Not so long ago, in a galaxy far, far away… scientists from the Australian National University (ANU) detected a black hole swallowing a neutron star for the first time.
The phenomenon was discovered just last week on 14 August when the ANU’s SkyMapper Telescope responded to a detection alert and scanned the entire likely region of space where the event occurred, about 8,550 million trillion kilometres away from Earth.
Professor Susan Scott from the ANU Research School of Physics said gravitational-wave discovery machines in the United States and Italy first detected the ripples in space and time.
“About 900 million years ago, this black hole ate a very dense star, known as a neutron star, like Pacman, possibly snuffing out the star instantly,” said Professor Scott.
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While scientists are yet to have any visual confirmation of the event, the observation of the black hole’s gut-busting appetite completes the team’s trifecta of observations on their wishlist, which included the merger of two black holes and the collision of two neutron stars.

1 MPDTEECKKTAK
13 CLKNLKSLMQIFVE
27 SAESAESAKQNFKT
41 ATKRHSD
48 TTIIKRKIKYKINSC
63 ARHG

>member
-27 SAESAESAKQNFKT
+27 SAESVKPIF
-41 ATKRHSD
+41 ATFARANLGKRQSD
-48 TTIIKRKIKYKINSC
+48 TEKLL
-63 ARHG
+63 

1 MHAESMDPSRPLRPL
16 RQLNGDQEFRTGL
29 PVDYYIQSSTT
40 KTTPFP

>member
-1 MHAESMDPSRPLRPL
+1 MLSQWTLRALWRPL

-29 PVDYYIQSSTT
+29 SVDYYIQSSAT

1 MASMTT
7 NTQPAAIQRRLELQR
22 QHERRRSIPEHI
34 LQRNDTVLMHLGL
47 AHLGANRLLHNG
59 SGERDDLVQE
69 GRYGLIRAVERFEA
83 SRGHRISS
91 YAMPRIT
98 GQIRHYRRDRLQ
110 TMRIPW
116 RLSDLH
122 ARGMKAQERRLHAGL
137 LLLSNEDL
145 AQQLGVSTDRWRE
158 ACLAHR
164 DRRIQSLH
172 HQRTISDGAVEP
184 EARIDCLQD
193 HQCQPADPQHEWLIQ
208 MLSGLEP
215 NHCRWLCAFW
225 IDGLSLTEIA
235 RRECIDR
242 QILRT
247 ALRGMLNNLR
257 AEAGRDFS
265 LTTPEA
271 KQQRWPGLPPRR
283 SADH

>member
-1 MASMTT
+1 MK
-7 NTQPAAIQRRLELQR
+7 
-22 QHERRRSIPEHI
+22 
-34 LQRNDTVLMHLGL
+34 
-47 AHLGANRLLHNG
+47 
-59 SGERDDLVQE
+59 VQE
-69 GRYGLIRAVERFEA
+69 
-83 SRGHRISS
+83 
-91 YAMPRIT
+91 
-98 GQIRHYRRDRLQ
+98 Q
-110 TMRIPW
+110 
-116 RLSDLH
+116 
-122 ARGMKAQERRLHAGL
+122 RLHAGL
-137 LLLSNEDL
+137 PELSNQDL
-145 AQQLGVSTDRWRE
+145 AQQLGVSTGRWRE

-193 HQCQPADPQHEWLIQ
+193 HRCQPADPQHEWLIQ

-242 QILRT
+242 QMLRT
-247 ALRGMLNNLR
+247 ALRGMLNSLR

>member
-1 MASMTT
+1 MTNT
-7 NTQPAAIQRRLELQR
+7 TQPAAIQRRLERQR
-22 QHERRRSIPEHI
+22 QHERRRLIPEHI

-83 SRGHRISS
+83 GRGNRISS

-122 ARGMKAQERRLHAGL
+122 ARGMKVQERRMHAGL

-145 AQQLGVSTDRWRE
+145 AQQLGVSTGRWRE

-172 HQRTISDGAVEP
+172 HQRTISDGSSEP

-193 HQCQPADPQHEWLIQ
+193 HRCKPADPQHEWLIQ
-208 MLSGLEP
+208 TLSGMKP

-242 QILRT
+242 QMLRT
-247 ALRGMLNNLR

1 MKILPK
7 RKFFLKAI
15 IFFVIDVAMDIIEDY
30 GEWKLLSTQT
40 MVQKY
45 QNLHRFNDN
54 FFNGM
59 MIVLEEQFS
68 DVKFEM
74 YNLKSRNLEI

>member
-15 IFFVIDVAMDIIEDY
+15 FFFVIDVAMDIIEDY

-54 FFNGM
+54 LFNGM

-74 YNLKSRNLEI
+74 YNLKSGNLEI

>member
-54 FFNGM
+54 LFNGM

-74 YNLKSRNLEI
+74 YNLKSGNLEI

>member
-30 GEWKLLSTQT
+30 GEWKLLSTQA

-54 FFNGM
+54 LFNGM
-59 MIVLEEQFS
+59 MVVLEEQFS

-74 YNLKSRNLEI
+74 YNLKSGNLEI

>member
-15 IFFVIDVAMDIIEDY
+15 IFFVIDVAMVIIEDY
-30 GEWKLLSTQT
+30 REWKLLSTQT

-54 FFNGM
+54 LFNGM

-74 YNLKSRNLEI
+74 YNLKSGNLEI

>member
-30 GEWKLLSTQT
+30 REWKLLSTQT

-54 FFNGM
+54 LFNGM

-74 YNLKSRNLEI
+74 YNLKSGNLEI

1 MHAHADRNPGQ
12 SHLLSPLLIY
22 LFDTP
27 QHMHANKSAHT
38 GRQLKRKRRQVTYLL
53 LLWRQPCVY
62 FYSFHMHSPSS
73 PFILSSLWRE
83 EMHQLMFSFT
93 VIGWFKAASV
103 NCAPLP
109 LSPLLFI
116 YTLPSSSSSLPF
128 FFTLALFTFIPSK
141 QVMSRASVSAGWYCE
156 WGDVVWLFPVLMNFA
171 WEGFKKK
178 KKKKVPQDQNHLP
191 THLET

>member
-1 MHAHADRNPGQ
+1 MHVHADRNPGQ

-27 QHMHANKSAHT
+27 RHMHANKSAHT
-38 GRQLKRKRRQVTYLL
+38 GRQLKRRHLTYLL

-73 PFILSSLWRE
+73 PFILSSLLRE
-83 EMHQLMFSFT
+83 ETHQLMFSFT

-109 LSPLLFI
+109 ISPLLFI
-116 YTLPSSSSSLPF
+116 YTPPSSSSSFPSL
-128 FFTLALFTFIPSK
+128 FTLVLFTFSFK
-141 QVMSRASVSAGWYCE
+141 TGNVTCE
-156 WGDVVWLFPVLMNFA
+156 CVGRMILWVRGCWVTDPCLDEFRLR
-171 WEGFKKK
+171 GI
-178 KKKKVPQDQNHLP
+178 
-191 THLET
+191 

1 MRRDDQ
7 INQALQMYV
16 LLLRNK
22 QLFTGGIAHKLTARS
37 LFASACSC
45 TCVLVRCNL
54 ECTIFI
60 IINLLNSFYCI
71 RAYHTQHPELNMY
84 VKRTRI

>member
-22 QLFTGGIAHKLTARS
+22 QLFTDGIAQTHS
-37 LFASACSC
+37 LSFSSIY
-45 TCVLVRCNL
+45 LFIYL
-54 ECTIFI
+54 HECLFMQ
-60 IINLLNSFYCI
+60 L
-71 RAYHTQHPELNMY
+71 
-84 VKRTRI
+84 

Neutron stars and black holes are the super-dense remains of dead stars which form when they run out of fuel and begin to collapse.
Scientists are still analysing the data to confirm the exact size of the two objects, but initial findings indicate the very strong likelihood of a black hole enveloping a neutron star. The final results are expected to be published in scientific journals.
“Scientists have never detected a black hole smaller than five solar masses or a neutron star larger than about 2.5 times the mass of our Sun,” Professor Scott said.
“Based on this experience, we’re very confident that we’ve just detected a black hole gobbling up a neutron star.
“However, there is the slight but intriguing possibility that the swallowed object was a very light black hole – much lighter than any other black hole we know about in the Universe. That would be a truly awesome consolation prize.”
ANU plays a lead role in Australia’s partnership with the Advanced Laser Interferometer Gravitational-wave Observatory (LIGO), which is the most sensitive scientific instrument ever built and comprises twin detectors in the US.
The European Gravitational Observatory has a gravitational-wave detector in Italy called Virgo.
Watch a NASA video of a sun-like star on an eccentric orbit plunging too close to its galaxy’s central black hole. While this is not what the team discovered last week, it shows the fascinating way in which the ever-elusive black holes behave in our universe.